Labour market regulation is key to ensure rights and certainty for workers and employers in their employment relationships. Labour law and employment protection legislation provide a framework for the functioning, flexibility and quality of the labour market.
The implementation of labour law needs to reflect the labour market needs and dynamics. If it is too flexible or too strict, this can impact employment and productivity. Moreover, it also impacts informality rates as labour regulation defines the ease with which a formal and legal job can be found. Many countries have allowed and regulated various forms of work such as fixed-term, open-ended, part-time, casual and agency work employment contracts as well as self-employment.
These diverse forms of work have grown in recent decades as a response to changing work preferences and labour market needs. As these trends are expected to increase, policy-makers and social partners are increasingly focused on securing rights and benefits that are appropriately balanced across them.
Diverse forms of work such as fixed-term, open-ended, part-time, agency-work and self-employment are often regulated at national level. This regulation is important to ensure rights, certainties and benefits for both workers and employers. Still, the differences in protections and rights provided can vary greatly across different forms of work and countries.
In the past, policymakers spoke of ‘standard’ workers as opposed to ‘non-standard’ workers, somehow framing work as a static, standardised and repetitive activity. This is reflected in the way that different employment contracts are regulated. Often the differences between open-ended and other type of contract create labour market dualism and rigidity. Luckily, more and more national and international policymakers recognise that there is no ‘standard’ work and that labour markets need different forms of work for decent work and economic growth.
In making the transition from standard to diverse forms of work, policy-makers need to ensure that all forms of work have effective access to appropriate rights and protections. This goal is high on the agenda of national and international policy-makers as reflected in key international labour policy documents such as the ILO Future of Work Declaration, the OECD 2018 Jobs Strategy and the World Bank’s ‘Changing Nature of Work’ report.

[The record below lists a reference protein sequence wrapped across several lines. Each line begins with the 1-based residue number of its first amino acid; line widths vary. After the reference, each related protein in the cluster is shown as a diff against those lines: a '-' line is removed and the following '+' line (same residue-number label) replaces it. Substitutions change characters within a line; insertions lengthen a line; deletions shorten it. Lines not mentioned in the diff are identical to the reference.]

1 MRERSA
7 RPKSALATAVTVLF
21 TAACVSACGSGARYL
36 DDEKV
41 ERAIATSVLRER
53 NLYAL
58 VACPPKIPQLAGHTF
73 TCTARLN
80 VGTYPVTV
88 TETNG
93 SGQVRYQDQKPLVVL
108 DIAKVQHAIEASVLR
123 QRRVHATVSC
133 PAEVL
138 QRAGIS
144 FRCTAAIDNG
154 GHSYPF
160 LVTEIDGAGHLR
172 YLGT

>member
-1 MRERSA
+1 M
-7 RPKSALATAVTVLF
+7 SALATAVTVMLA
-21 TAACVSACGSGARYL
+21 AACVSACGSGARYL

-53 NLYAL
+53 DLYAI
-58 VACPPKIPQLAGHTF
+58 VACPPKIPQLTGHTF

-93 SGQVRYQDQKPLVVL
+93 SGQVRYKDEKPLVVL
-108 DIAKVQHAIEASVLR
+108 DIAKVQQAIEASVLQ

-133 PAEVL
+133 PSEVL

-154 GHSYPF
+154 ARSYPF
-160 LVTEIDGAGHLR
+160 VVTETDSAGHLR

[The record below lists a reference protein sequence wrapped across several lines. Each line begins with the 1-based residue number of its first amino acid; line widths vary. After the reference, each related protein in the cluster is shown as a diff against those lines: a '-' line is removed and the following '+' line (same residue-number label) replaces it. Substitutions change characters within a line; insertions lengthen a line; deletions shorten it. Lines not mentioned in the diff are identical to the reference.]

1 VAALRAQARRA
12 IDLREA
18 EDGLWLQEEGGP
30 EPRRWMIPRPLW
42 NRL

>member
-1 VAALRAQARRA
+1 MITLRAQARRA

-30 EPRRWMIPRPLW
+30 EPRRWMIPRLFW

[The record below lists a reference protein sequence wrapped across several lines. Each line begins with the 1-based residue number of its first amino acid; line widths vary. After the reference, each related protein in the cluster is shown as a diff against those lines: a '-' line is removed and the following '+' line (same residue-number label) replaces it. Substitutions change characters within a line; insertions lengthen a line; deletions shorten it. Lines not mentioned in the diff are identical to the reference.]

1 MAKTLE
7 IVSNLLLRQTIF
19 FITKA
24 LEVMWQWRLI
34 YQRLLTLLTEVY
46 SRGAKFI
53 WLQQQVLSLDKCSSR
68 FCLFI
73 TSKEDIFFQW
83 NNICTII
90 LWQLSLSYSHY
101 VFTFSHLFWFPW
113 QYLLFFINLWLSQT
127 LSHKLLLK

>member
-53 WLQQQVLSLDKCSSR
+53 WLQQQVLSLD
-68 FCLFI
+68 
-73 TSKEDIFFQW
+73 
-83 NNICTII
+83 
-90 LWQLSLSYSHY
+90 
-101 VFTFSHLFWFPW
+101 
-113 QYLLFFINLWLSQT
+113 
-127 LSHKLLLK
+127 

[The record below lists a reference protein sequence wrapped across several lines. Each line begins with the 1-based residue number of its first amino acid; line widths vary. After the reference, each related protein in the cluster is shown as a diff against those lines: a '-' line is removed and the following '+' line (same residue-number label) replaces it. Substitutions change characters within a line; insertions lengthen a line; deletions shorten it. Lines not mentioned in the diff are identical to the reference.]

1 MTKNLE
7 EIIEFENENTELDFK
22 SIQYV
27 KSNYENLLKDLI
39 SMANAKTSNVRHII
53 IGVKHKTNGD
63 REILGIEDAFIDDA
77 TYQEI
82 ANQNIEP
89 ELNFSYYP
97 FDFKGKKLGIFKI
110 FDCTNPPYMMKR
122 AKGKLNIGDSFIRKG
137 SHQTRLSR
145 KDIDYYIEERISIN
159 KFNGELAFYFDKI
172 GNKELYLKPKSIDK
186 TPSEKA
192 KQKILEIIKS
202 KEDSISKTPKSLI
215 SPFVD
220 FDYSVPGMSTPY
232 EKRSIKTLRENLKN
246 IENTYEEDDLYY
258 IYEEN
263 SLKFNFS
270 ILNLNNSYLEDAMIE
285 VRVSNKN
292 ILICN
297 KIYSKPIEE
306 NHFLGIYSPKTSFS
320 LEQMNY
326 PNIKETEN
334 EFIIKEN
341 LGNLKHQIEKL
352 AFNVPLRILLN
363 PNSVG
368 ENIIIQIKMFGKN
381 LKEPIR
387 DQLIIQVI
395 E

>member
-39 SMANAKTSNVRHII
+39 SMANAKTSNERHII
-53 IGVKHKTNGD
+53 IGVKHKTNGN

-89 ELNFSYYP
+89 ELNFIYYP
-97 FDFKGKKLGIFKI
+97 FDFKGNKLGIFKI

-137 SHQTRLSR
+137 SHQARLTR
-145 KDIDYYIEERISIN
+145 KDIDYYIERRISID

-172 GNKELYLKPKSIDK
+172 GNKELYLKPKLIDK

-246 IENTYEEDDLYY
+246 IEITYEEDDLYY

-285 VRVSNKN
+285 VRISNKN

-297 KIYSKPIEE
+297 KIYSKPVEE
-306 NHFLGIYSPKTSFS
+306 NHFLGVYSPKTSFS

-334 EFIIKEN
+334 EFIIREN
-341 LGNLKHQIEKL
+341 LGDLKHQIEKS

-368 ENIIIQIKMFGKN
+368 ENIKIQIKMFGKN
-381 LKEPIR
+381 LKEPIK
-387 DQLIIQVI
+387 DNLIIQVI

Diverse forms of work are crucial to labour markets. They allow both businesses and workers to accommodate their labour market needs and preferences. Moreover, they define the ease of accessing the (formal) labour market. The World Employment Confederation has developed the Smart Regulatory Index. This Indicator showcases the ease of contracting an employment agency in a country and the way rights and social protections are provided through agency work.
For their optimal functioning an appropriate regulatory framework is needed in order to secure work quality, prevent abuse and allow for proper classification and enforcement. Such a framework exists for agency work, the specific triangular form of employment, which clearly identifies the rights and obligations of the three parties in the relationship.
An important element in the regulation of diverse forms of work is the portability of rights across different forms of work, jobs and sectors. Where rights, benefits and social protections are created, it is important that they are implemented in an appropriate and contract-neutral way. This ensures that people are free to change jobs without fear of losing the rights and/or benefits that they might have built up.
Diverse forms of work are even more crucial in the context of the economic and social recovery after the Covid-19 crisis. Find out more about what the private employment services sector can offer and which recommendations we have to shape a better normal in our Policy Paper.